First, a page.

Still, I've determined that an all-cloth approach would be doomed to failure. We spend a lot of time outside of our home, and I couldn't haul back a messy cloth diaper with the groceries. Remember, we're avid pedestrians, and the basket under the stroller is only so big.
So we would use Seventh Generations when we were out, or in a pinch during laundry loads. But the rest of the time? Cloth. Why not, I figured? We have our own washer/dryer. We could always put a soaking bin in our large master bath, steps away from our daughter's changing table. And I'm not fussed by getting stains out of laundry - I've potty trained the World's Most Reluctant 3 y.o., after all.
And yet, it seems like this is harder than it should be. Here are the obstacles:
- Cloth diapers aren't cheap. Sure, they are if you use the old-fashioned squares with diaper pins. But that would be a recipe for failure - I know how easy it is to velcro on all those lovely, disposable tabs, after all. I'm considering using bumGenius diapers, which cost about $200 for a dozen - which seems like the absolute minimum to get through a day and create a load of wash. We'd need to use each of the cloth diapers at least 60 times to save money compared to Seventh Generations.
- Cloth diapers aren't all that easy to launder. Apparently, they can't go in with the regular laundry, even the regular baby laundry. That means either a) running partial loads, upping the eco-impact or b) having dirty diapers around until we've collected a full load. They sometimes require a re-washing, and sometimes need to be set out in the sun to bleach. We could do that - our laundry machine is right next to our townhome's roof deck - but again, if we've got them sunning themselves on the Ledo Deck, they're not available for use.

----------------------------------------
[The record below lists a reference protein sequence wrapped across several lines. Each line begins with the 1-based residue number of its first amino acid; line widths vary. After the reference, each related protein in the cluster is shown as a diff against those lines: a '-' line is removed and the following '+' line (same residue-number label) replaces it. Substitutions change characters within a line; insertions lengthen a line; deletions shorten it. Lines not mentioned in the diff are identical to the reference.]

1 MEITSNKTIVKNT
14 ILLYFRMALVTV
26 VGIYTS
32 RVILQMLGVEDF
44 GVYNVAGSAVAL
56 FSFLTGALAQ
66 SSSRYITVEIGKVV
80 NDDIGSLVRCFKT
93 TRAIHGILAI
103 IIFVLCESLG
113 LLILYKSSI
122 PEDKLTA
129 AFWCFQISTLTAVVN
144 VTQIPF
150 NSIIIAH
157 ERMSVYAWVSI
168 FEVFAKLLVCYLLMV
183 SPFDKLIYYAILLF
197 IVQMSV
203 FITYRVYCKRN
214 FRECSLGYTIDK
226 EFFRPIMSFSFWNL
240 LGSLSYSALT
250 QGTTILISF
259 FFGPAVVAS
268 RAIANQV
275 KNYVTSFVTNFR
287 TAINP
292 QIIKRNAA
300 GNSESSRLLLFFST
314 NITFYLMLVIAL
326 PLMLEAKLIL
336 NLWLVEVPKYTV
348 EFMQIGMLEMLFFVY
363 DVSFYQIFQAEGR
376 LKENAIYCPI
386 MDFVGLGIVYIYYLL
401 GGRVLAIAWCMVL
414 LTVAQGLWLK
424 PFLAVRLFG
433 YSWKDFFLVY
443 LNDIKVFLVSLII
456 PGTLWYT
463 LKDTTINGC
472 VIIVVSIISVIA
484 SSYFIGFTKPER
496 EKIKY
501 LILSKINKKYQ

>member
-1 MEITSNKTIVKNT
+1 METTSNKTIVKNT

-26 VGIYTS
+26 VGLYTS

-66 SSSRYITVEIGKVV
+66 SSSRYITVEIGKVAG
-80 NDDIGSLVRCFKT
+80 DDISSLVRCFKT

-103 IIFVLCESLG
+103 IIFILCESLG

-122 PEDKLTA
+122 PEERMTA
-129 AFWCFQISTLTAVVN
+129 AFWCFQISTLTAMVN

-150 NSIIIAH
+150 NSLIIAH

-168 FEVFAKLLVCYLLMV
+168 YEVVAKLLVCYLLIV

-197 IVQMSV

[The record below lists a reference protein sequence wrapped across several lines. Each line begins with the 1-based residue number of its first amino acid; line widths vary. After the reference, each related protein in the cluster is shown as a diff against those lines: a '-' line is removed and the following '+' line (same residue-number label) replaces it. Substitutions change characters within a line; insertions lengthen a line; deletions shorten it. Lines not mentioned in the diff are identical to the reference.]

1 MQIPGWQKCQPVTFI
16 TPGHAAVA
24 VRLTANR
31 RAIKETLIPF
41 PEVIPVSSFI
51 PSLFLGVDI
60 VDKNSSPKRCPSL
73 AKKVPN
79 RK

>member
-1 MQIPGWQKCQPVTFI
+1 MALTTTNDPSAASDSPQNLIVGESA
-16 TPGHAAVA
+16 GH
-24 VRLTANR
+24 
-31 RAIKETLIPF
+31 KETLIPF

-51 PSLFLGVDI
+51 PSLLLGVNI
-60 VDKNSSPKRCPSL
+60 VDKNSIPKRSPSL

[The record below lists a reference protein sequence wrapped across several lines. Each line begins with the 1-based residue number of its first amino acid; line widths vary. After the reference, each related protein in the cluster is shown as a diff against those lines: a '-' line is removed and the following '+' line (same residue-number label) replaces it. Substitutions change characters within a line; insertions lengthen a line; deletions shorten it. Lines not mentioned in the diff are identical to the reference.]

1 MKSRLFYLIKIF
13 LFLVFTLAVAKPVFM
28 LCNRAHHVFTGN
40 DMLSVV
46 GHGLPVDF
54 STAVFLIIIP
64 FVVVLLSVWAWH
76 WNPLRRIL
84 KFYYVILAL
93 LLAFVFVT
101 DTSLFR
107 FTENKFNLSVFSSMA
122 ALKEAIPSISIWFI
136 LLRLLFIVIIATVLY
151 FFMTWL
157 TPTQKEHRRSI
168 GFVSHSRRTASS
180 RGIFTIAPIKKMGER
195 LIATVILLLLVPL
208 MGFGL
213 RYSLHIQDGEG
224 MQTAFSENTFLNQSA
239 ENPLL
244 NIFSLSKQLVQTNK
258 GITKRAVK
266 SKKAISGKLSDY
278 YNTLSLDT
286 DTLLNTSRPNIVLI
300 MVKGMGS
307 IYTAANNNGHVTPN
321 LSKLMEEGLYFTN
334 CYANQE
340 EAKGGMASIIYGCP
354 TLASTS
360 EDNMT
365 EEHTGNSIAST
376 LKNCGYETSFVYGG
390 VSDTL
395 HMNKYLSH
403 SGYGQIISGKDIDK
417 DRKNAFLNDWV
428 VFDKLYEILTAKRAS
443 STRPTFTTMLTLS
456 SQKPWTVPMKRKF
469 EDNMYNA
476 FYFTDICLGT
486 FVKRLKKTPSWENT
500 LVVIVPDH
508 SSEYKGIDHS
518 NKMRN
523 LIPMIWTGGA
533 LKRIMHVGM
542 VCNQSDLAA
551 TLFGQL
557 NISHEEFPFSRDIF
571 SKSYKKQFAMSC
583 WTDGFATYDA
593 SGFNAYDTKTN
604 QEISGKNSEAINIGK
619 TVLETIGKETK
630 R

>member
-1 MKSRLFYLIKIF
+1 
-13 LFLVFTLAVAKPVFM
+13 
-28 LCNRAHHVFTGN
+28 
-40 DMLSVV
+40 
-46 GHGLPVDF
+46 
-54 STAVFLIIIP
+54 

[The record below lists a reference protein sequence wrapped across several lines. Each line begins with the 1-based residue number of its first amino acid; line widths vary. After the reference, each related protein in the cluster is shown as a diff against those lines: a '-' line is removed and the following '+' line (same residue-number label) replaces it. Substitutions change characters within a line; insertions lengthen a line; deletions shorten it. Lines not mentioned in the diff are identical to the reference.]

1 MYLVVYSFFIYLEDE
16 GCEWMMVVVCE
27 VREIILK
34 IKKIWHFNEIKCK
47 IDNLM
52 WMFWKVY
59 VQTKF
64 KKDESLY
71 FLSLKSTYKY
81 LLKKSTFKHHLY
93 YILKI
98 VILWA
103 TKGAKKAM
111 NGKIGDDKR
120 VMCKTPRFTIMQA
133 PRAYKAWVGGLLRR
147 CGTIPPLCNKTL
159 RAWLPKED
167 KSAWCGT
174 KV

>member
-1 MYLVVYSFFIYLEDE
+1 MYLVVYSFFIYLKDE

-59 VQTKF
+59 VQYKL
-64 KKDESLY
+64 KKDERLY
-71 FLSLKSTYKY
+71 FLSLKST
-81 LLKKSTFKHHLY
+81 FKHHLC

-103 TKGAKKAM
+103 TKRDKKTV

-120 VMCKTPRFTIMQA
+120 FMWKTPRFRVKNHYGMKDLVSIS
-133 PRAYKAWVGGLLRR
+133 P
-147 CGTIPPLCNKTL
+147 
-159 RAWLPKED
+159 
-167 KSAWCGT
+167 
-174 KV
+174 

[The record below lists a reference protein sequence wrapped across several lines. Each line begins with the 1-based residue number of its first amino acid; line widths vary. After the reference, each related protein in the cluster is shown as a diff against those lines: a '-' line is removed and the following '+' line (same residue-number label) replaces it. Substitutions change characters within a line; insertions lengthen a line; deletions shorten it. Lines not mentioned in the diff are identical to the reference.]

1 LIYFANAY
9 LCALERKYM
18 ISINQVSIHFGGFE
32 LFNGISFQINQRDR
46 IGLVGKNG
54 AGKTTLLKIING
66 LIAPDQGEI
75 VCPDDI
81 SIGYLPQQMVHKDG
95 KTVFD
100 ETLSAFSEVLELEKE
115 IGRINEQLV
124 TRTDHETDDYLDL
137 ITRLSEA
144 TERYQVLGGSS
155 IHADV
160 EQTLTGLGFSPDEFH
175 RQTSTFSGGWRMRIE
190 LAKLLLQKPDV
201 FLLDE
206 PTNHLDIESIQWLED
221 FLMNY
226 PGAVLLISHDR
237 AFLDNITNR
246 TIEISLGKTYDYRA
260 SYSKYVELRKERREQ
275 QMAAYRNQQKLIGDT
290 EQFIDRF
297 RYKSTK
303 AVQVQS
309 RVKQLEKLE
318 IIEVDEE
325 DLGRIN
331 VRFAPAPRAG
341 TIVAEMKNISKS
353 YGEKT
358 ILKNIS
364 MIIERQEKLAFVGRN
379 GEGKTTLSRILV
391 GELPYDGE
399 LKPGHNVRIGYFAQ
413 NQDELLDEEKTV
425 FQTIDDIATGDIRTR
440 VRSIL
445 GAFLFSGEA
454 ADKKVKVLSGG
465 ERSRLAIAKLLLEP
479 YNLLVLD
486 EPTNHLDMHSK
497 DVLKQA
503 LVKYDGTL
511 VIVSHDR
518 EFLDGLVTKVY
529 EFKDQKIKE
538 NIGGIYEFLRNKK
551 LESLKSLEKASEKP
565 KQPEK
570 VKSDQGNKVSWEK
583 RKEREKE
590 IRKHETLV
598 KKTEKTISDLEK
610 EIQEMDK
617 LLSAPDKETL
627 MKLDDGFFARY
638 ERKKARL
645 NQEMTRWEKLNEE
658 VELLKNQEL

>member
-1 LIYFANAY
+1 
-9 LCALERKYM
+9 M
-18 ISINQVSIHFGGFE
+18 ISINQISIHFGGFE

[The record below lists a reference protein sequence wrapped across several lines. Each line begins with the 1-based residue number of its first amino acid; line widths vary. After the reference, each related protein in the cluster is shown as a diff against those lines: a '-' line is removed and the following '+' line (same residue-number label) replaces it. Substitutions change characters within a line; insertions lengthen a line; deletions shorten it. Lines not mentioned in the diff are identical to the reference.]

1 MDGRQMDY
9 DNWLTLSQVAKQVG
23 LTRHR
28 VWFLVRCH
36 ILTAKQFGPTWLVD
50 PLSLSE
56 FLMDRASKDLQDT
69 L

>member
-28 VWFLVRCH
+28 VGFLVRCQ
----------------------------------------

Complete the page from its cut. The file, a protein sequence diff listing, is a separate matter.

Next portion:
- Cloth diapers aren't accepted by our childcare center. And I completely understand their reasoning - they already regularly store soiled baby togs, and with space limited, it's tough to contemplate keeping all those diapers on hand, too. Plus, we'd have to buy a second set of diapers to have on hand for changes at childcare. They don't mind if we send her in the morning clad in cloth, but she'll be coming home in disposables.
And here's one last consideration: I'm terrible with my hands. You wouldn't know it to see me type, but that's the only place where I have anything that resembles manual dexterity. The rest of the time, I'm a mess - fiddly, clumsy, sloppy. All this argues for using the sized cloth diapers, which are basically just like disposables except, well, not. But that cuts down on the odds that our cloth diapers would ever be a good financial investment.
My husband worries that we're taking on too much to cloth diaper - he remembers the early daze of having a newborn at home. And while we're better positioned this time - less clueless about infant care, closer to family, supportive neighbors at the ready, I'm not working outside the home, he was four weeks' paid paternity leave - it's still gonna be a slog.
He also points out that successfully breastfeeding and making our own baby food, coupled with using greener disposables, would be a big improvement on our last go-round as time-stressed, crazed and clueless rookie 'rents.
Still, we could afford $200 for diapers. If we don't break even, it's not the end of the world - we'll have kept garbage out of the landfills, and that's consistent with other choices we've made, where we accept greater expense in the name of the greater good.
And so it really comes down to this: when the only benefit that I can identify is the Green Factor, making the choice becomes so much harder than when it's Green, Frugal and Simple.